The conference began with the introductory statement by Hajj Zaarour, one of the biggest activists of the High Atlas Foundation initiative, presided over by Yosef Ben Meir, who works to establish sustainable development projects identified and managed by the local communities by partnering with the State, the private sector and the civil society. The Foundation uses a participatory approach guided by the community beneficiaries at each step of the development process, from prioritization of objectives to implementation, and at the evaluation of the projects. This approach is founded on the facilitation of community planning meetings where the beneficiaries collectively determine the projects which they chose to undertake and elaborate plans of action. This participatory approach is an integral part of the national vision of the region for sustainable human development. The High Atlas Foundation has actively developed projects in Morocco since 2003, by drawing on the experience acquired by their founders at the Peace Corps. It is a non-profit Moroccan association. Since 2011 it has been granted special consultative status by The United Nations Economic and Social Council and recruits experts in Morrocco. Finally, it is supported by Moroccan and international volunteers. The first example of these projects comes from the Asni region, a village situated 30km from Marrakech. "Walnut" is a cooperative which encourages bio-agriculture of almonds and nuts, a first of its kind, covering 13 villages of the region where different types of nuts are already grown. The experience acquired by the farmers has greatly eased the implementation of the project: few people used inorganic compost and chemicals in this region. The idea was to return to the organic ancestral method. To encourage this initiate, we conceived a special festival for the exhibition of the best products of the year in agriculture, craftsmanship, and Amazigh ancestral music .
The following speaker, Hanna, spoke about her experience in the Rachidia project. Situated in the Daraa-Tafilalt region, this province is known for its dunes, its mountains, its oases and the desert covering the majority of its surface area. The general climate encourages will plants, a great number of which represent a remedy to the illnesses of these villagers. Hanna and her colleagues focused their efforts on one of these plants: the cactus. Known not only for its dietary use, but also for its medical, veterinary and agricultural uses, the cactus requires little maintenance and is very simple to cultivate, opening great opportunities for the youth of the region. Those who grow it to extract its essential oils all work towards finalizing a product ultimately designed for export.
Thematic areas: Traditional Knowledge, Mitigation, Adaptation, Partnerships
Language of the event: Arabic
Contact: Fatima Laaribi
3.30 - 6.30pm
Les techniques ancestrales oasiennes pour la gestion des ressources naturelles
Association Oasis Ferkla pour Environnement et Patrimoine
The Oasis Ferkla Environment and Heritage Association (Association Oasis Ferkla pour Environnement et Patrimoine (AOFEP)) mobilized a number of individuals representing the local communities to discuss their knowhow and life skills: farmers (fellahs), nomads (Amekassa), women (Tioutmines). The audience appreciated and applauded their accounts of their way of life, their knowledge and their life skills. Over centuries the women and men of the oasis learned on the job how to manage and use the natural resources of their environment, largely through the passing on of knowledge from generation to generation.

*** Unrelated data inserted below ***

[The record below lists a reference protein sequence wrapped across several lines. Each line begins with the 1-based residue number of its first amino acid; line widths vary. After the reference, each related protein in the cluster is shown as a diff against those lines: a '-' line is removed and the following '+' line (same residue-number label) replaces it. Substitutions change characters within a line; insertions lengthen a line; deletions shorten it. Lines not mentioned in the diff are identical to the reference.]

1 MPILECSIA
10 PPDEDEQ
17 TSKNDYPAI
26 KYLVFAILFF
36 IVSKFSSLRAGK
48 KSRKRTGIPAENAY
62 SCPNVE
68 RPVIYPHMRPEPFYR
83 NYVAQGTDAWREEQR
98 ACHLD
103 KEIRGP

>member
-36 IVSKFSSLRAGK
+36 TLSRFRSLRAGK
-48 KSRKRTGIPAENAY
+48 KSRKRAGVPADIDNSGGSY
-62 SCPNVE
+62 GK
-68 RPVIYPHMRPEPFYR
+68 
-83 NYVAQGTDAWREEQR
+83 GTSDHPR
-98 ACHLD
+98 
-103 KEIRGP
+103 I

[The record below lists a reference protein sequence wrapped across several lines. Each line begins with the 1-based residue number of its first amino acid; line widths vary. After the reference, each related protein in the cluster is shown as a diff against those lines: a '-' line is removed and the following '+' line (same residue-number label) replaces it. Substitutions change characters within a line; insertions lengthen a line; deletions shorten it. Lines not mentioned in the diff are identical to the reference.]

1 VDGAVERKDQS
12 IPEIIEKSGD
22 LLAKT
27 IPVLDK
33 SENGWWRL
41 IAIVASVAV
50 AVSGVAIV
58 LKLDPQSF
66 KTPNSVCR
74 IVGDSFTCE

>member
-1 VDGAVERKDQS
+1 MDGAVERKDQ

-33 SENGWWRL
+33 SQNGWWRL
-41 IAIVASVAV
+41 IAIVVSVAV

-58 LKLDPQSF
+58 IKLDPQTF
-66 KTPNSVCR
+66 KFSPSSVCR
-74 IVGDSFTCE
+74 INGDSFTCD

Lahcen Kabiri, Higher Education Teacher of Environmental Geoscience, highlighted the successive obstacles which oasis dwellers have had to overcome: "This environment is being degraded by both man and nature: anarchic urbanisation, over-exploitation and waste of water resources, conflicts over the use of natural resources, climate change threats, extension of farming areas beyond the palm groves, great poverty and unemployment, loss of oasis knowhow and life skills, and lack of basic infrastructure and services”.
Mr Kabiri described ingenious methods of dealing with the situation, for instance, the decision to grow fruit trees requiring little water since the region suffers from frequent droughts. Date palms are particularly suited to those climatic conditions and can survive water shortage for four years if local knowhow is applied. Moreover, hygiene is extremely important in an environment as dangerous as the desert, and the prime actors are the highly creative “Tioutmines”, the women of the oasis. Their expertise began with the cultivation of henna, and the discovery of its hygienic, medical and aesthetic properties. The plant is well suited to the climate in such regions. Having grown it for many years, the women then began to extracts oils from the plant, and their knowhow was passed on from generation to generation. Irrigation is provided using an ingenious system called a “Khatarate” devised in the oasis. It is a mining-type facility designed to catch groundwater and extract it. A Khatarate is a set of vertical wells feeding a gently sloping drainage channel which carries the water to cisterns. Another important point relates to craftwork: for the people of the oasis, water is sacred because of its scarcity, and that is reflected in oasis culture, particularly in the craftwork. Craftsmen have developed utensils made of raw materials designed to meet climate change effects; one example is the traditional refrigerator (“khabya”), a simple and innovative system requiring no electrical power.
The panel meeting ended with a recital of Berber poems.
Speaker(s): Lahcen Kabiri
Moderator: Ahmed Jaakou
Thematic areas: Connaissance et savoir-faire traditionnel, Adaptation, Technologie, Pratique des Gestions, Politique Publique
Languages of the event: Arabic, French, Tamazight
Contact: KABIRI Lahcen